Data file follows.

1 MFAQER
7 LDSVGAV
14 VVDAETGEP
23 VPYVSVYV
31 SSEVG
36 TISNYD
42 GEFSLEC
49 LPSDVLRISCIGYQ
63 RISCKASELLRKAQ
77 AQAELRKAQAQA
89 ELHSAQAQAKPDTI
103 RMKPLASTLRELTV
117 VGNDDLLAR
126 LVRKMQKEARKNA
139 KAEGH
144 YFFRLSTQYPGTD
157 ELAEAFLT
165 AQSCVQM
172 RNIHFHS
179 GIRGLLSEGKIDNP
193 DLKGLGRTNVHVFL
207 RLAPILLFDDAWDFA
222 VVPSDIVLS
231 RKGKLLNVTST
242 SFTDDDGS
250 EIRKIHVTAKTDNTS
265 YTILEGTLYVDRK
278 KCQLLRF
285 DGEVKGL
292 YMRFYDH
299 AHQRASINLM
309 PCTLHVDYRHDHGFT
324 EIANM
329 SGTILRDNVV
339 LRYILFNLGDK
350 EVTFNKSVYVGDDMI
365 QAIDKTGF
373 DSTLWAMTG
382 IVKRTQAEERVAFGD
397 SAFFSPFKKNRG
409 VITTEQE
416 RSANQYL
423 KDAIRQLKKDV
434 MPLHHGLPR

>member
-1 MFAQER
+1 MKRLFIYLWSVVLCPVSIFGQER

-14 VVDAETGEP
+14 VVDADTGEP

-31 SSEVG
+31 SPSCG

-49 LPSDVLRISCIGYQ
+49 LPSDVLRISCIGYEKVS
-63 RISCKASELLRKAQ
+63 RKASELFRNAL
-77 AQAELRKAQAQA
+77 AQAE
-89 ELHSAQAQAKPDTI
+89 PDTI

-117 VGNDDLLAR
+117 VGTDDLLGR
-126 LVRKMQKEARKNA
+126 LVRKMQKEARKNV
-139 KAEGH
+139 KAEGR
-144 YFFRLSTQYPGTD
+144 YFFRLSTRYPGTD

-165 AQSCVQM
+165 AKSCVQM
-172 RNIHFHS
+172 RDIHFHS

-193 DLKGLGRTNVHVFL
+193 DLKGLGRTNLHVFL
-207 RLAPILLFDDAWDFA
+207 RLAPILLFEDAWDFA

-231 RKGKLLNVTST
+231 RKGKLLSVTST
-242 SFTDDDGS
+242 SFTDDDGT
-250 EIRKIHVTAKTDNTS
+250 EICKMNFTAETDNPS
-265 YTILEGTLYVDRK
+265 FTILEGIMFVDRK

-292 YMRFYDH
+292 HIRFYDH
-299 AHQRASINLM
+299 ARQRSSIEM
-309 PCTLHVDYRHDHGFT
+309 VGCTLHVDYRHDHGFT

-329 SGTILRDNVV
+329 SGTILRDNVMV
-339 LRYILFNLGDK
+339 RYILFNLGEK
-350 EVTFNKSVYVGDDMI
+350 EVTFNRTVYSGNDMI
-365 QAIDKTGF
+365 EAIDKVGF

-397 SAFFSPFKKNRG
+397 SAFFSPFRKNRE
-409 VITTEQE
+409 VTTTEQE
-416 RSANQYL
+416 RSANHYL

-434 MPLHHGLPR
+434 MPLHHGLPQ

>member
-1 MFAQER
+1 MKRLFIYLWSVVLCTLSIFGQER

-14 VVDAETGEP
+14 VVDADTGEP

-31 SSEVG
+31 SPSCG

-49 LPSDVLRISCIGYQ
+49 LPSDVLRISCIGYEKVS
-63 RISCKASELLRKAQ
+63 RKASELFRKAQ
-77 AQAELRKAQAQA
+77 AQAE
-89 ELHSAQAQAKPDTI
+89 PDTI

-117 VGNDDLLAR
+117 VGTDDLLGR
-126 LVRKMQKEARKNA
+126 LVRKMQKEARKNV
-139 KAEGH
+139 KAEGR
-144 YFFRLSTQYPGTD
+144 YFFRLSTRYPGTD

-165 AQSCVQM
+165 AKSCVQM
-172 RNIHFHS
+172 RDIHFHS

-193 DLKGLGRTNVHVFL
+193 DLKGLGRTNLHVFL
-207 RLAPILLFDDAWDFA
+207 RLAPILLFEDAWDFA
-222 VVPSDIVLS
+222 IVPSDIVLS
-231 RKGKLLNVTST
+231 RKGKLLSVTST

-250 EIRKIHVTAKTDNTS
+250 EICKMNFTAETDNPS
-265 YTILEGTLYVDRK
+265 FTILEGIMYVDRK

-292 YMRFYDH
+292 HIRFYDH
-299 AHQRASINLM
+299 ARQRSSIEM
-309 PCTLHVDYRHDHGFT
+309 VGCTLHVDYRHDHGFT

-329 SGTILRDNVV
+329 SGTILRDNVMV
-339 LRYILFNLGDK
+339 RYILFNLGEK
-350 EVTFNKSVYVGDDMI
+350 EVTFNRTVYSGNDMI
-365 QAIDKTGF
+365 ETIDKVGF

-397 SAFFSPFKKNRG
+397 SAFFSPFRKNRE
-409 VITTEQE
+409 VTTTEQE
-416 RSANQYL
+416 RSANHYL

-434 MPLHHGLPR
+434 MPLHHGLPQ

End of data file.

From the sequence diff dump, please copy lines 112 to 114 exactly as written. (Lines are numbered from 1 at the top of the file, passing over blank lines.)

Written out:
+31 SPSCG

-49 LPSDVLRISCIGYQ
+49 LPSDVLRISCIGYEKVS